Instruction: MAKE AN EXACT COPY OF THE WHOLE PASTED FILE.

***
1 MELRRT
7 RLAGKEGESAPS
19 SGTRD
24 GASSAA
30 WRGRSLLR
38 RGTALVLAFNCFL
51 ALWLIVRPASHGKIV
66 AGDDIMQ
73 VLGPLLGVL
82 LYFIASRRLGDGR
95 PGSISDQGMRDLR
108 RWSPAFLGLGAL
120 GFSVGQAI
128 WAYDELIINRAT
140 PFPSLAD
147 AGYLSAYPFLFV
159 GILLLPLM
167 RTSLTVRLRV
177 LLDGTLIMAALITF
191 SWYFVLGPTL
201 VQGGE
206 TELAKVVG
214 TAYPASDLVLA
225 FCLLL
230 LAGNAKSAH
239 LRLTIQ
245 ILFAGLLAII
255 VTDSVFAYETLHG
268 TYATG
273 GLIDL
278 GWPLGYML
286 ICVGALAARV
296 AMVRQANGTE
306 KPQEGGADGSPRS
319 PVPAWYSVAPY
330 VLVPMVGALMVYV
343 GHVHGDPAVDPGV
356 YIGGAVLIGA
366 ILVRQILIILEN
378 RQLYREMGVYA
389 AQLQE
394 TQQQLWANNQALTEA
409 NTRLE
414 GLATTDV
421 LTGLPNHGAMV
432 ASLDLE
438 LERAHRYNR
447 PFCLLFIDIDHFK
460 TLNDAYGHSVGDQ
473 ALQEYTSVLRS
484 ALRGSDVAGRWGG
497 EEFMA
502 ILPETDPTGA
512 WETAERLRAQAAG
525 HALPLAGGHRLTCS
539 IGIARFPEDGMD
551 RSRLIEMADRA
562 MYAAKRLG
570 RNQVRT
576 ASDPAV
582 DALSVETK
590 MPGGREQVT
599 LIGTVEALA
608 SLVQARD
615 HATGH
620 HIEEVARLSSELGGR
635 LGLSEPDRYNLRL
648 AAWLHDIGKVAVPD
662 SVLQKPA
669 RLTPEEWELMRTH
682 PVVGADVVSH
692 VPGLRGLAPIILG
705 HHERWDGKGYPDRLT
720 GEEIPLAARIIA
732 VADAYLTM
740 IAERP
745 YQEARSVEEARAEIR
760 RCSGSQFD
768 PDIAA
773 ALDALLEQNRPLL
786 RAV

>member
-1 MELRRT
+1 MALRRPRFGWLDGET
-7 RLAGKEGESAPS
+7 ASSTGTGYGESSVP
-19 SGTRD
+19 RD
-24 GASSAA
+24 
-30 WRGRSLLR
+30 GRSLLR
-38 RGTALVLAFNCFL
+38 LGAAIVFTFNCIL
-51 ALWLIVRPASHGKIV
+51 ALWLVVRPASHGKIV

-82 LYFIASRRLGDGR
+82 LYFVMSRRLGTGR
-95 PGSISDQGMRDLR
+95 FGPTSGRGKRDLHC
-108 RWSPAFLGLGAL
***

1 MELRRT
7 RLAGKEGESAPS
19 SGTRD
24 GASSAA
30 WRGRSLLR
38 RGTALVLAFNCFL
51 ALWLIVRPASHGKIV
66 AGDDIMQ
73 VLGPLLGVL
82 LYFIASRRLGDGR
95 PGSISDQGMRDLR
108 RWSPAFLGLGAL
120 GFSVGQAI
128 WAYDELIINRAT
140 PFPSLAD
147 AGYLSAYPFLFV
159 GILLLPLM
167 RTSLTVRLRV
177 LLDGTLIMAALITF
191 SWYFVLGPTL
201 VQGGE
206 TELAKVVG
214 TAYPASDLVLA
225 FCLLL
230 LAGNAKSAH
239 LRLTIQ
245 ILFAGLLAII
255 VTDSVFAYETLHG
268 TYATG
273 GLIDL
278 GWPLGYML
286 ICVGALAARV
296 AMVRQANGTE
306 KPQEGGADGSPRS
319 PVPAWYSVAPY
330 VLVPMVGALMVYV
343 GHVHGDPAVDPGV
356 YIGGAVLIGA
366 ILVRQILIILEN
378 RQLYREMGVYA
389 AQLQE
394 TQQQLWANNQALTEA
409 NTRLE
414 GLATTDV
421 LTGLPNHGAMV
432 ASLDLE
438 LERAHRYNR
447 PFCLLFIDIDHFK
460 TLNDAYGHSVGDQ
473 ALQEYTSVLRS
484 ALRGSDVAGRWGG
497 EEFMA
502 ILPETDPTGA
512 WETAERLRAQAAG
525 HALPLAGGHRLTCS
539 IGIARFPEDGMD
551 RSRLIEMADRA
562 MYAAKRLG
570 RNQVRT
576 ASDPAV
582 DALSVETK
590 MPGGREQVT
599 LIGTVEALA
608 SLVQARD
615 HATGH
620 HIEEVARLSSELGGR
635 LGLSEPDRYNLRL
648 AAWLHDIGKVAVPD
662 SVLQKPA
669 RLTPEEWELMRTH
682 PVVGADVVSH
692 VPGLRGLAPIILG
705 HHERWDGKGYPDRLT
720 GEEIPLAARIIA
732 VADAYLTM
740 IAERP
745 YQEARSVEEARAEIR
760 RCSGSQFD
768 PDIAA
773 ALDALLEQNRPLL
786 RAV

>member
-1 MELRRT
+1 MALRRPRFGWLDGET
-7 RLAGKEGESAPS
+7 ASSTGTGYGESSVP
-19 SGTRD
+19 RD
-24 GASSAA
+24 
-30 WRGRSLLR
+30 GRSLLR
-38 RGTALVLAFNCFL
+38 LGAAIVFTFNCIL
-51 ALWLIVRPASHGKIV
+51 ALWLVVRPASHGKIV

-82 LYFIASRRLGDGR
+82 LYFVMSRRLGTGR
-95 PGSISDQGMRDLR
+95 FGPTSGRGKRDLHC
-108 RWSPAFLGLGAL